Remembering the Holocaust of World War II

by Seth Udinski

Seth Udinski, FISM News


Today is a day of international remembrance and reflection on one of the most horrific atrocities ever committed in human history. In 2005 the United Nations General Assembly declared January 27 to be International Holocaust Remembrance Day with the hope of promoting Holocaust education throughout the world, preserving the historical record, and challenging distortion and rejecting all forms of Holocaust.

In response communities throughout the world today will reflect on the Holocaust, the historic event in which roughly 6 million ethnic Jews were murdered at the hands of the Nazis during the Second World War.

When Adolf Hitler rose to power in Germany in the early 1930s, he espoused the supreme dominance of the German race above all others. He had an especially sinister hatred for the Jewish people. Throughout his reign, he ordered the enslavement, subjugation, and execution of millions of Jews.

Throughout their history, the Jewish people have suffered greatly at the hands of more powerful nations. In the ancient world they were enslaved by the Egyptians before God led them to freedom under Moses. Even after they settled in their homeland in Israel, they were constantly attacked and harassed by enemies in the Near East.

After a brief Golden Age under King David and his son Solomon in the beginning of the tenth century BC, the people once again fell under subjugation. They were conquered and driven from their homeland by the Babylonians in the 6th century BC. They returned in the next few centuries but quickly fell under the control of the Roman Empire.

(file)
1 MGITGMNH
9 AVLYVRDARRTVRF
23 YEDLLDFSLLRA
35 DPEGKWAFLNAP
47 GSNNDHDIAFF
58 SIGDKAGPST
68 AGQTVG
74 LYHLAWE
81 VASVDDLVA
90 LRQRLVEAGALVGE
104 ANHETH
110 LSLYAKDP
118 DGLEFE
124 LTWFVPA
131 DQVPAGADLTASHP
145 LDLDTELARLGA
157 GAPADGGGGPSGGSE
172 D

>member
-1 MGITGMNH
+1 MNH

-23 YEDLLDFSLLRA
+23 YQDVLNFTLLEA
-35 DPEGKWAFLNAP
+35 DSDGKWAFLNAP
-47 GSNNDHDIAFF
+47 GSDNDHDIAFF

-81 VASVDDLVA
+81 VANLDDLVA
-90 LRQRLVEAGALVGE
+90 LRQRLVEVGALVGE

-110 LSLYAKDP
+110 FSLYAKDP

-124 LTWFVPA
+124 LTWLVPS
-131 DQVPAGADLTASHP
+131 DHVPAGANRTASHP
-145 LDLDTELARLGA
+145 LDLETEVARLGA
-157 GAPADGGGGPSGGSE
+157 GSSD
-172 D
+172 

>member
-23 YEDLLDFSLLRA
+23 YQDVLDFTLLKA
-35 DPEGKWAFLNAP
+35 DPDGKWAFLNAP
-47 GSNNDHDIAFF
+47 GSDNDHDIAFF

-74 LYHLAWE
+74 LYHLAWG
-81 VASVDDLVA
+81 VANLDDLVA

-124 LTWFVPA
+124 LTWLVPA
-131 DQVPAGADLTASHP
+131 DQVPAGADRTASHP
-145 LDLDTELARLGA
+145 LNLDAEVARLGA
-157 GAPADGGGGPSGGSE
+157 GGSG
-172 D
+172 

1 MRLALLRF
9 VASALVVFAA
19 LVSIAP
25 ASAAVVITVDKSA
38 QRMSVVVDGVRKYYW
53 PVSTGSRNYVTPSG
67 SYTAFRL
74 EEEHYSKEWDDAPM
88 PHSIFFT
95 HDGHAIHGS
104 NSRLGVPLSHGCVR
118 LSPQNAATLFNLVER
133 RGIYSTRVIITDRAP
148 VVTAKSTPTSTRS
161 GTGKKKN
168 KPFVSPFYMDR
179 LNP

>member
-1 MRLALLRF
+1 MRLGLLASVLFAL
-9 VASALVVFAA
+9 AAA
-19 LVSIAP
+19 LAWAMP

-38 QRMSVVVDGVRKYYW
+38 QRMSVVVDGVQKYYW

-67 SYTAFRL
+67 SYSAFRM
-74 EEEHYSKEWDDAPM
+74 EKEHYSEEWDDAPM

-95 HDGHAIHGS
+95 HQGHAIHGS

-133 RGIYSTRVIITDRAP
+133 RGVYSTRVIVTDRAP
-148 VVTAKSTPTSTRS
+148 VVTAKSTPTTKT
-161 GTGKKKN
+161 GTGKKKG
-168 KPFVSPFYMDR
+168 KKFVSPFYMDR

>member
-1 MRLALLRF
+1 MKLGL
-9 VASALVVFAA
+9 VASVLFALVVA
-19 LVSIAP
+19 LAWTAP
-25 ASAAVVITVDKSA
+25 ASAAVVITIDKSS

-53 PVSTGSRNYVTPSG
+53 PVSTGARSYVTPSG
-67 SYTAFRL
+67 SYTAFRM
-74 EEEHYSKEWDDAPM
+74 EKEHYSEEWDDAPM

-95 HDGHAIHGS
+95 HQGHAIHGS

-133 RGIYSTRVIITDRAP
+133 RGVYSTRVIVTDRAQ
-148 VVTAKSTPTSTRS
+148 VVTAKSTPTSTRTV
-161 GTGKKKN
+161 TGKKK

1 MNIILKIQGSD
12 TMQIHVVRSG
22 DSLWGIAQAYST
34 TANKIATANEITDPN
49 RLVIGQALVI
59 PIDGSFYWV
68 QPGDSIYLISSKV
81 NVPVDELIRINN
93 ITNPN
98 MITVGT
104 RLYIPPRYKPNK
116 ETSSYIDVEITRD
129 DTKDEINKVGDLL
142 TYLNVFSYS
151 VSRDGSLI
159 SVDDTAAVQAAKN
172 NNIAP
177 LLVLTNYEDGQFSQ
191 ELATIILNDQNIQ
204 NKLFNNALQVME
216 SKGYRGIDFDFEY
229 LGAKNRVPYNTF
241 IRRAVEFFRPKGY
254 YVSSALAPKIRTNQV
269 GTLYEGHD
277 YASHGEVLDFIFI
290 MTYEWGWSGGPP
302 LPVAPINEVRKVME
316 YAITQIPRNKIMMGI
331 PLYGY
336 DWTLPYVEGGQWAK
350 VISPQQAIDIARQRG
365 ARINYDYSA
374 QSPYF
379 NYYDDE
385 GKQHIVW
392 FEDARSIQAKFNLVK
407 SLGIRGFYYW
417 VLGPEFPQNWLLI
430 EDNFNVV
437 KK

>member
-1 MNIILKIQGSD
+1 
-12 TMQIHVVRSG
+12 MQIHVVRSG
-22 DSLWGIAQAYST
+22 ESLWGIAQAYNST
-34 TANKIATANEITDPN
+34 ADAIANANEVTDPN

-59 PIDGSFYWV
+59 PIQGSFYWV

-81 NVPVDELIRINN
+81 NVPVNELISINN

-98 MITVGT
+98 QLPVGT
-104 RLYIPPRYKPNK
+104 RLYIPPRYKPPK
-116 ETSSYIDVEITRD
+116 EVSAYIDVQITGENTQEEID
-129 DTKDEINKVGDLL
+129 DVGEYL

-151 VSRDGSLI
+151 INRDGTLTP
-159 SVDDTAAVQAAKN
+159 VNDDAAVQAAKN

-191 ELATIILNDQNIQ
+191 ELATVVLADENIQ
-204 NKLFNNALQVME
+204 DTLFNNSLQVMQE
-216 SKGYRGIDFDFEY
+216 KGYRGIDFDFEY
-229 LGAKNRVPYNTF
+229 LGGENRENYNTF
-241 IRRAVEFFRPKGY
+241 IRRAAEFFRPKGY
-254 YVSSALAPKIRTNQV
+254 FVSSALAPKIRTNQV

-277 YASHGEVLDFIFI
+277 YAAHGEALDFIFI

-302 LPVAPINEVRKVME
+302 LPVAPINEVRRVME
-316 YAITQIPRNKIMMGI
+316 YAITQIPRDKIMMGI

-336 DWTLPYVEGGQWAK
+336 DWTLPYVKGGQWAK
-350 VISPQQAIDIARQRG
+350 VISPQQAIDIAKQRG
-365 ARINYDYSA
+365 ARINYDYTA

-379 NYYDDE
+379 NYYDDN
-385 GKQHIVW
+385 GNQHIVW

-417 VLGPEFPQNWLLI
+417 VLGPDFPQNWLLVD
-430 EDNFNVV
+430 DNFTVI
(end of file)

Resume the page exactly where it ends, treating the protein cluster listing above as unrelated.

Even after Rome fell, the Jews were still a persecuted race. In medieval Europe they were often accused of being the “murderers of Christ,” resulting in killings and deportations. They were also continually threatened by powerful Islamic tribes in their homeland in the Middle East. None of these hardships, however, could compare with the Holocaust of World War II.

Pictures of starved Jews crowded into tight quarters give us a window into the suffering they endured in various camps such as Auschwitz and Flossenburg. Even today, there are some who try to downplay the gravity of this genocide, and others who would go so far as to claim that the Jews were somehow wrong in exercising their claim on their homeland in the years after the war. Jews were killed in gas chambers, beaten to death, worked to death, starved to death, and buried in mass graves.

January 27 is a day of both solemn remembrance and celebration.  On this day in 1945, the Russian army liberated the thousands of Jews trapped in the Auschwitz-Birkenau death camp in Poland. This liberation was an incredible victory not only for the Jewish people, but for the Allied cause. It was a clear sign that Hitler’s regime was on its deathbed, and sure enough, the Nazis surrendered to the Allies less than four months later.

Americans must never forget this horrific atrocity, even as we remember it now 80 years later. May we always keep this atrocity in solemn remembrance, as well as the courageous soldiers who liberated the prisoners of these horrible death camps. May God protect us from ever experiencing another Holocaust in history.